College of LAS senior Gabriel Wacks is among 221 nationwide recipients of David L. Boren Scholarships awarded by the National Security Education Program. The program enables undergraduate students to add important international and language components to their educations by studying overseas in world regions critical to U.S. interests throughout Africa, Asia, Central and Eastern Europe, Eurasia, Latin America and the Middle East.
Wacks, of Skokie, Illinois, and a graduate of Rochelle Zell Jewish High School in Deerfield, Illinois, has been offered a $20,000 Boren Scholarship to support his academic year intensive Chinese language studies at Shanghai University of Finance and Economics in China. Wacks, an East Asian languages and cultures major with a minor in history, has conducted research with the campus Program in Arms Control and Domestic and International Security, as well as for the department of East Asian languages and cultures. He previously spent a semester studying abroad in China.
On campus, Wacks has served as the vice president of the registered student organization ACDIS Security Studies Group and as the senior editor of the Illini Journal of International Security, a peer-reviewed undergraduate journal. He also has received recognition for his contributions in Model United Nations. Wacks’ long-term goal is to work as a political analyst or foreign service officer focused on East Asia.
NSEP is a major federal initiative designed to build a broader and more qualified pool of U.S. citizens with foreign language and international skills. NSEP’s Boren Awards program provides U.S. students with resources and encouragement to acquire language skills and experience in countries critical to the future security and stability of our nation. In exchange for funding, Boren Award recipients agree to work in the federal government for a period of at least one year.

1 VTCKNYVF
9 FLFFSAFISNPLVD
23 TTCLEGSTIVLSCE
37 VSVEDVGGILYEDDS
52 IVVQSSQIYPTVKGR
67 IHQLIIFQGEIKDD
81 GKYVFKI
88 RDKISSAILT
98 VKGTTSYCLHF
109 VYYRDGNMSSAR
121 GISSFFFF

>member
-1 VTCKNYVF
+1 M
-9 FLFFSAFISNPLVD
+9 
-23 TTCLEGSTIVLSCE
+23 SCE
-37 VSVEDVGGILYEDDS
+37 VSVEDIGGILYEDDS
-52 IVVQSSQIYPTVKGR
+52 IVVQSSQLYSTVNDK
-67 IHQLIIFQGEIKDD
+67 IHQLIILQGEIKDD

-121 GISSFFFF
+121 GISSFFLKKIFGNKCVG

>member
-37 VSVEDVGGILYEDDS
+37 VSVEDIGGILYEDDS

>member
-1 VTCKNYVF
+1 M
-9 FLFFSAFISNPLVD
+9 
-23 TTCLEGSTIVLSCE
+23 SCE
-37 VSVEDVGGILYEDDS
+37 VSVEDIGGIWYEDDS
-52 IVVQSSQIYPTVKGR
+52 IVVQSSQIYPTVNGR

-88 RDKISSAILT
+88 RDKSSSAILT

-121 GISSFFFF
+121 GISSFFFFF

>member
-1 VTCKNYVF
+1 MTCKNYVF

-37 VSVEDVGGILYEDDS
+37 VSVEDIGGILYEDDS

“The National Security Education Program is helping to change the U.S. higher education system and the way Americans approach the study of foreign languages and cultures,” said Michael A. Nugent, NSEP director.
“To continue to play a leadership role in the world, it is vital that America's future leaders have a deep understanding of the rest of the world,” said David Boren, the president of the University of Oklahoma who, as a U.S. senator, was the principal author of the legislation that created NSEP and the scholarships and fellowships that bear his name. “As we seek to lead through partnerships, understanding of other cultures and languages is absolutely essential.”
A second U of I senior, Jason Ho, of Naperville, Illinois, also received the scholarship this year.
Ho, a graduate of Neuqua Valley High School in Naperville, has received $19,800 to fully fund his study of Mandarin for nine months at National Taiwan University. Ho is seeking dual degrees in finance and in information systems and information technology from the Gies College of Business at Illinois. He previously spent a semester studying and working as a research assistant at Nanyang Technological University in Singapore, and last summer worked as a management intern for the U.S. Department of State in Taiwan.
At Illinois, Ho served as an executive manager for Illinois Enactus, a project-based social entrepreneurship organization, where he led 15 students to achieve best practices in project management, entrepreneurship and project execution for local businesses, schools and nonprofits. Long-term, Ho aims to pursue a career as a management foreign service officer in the U.S. Department of State.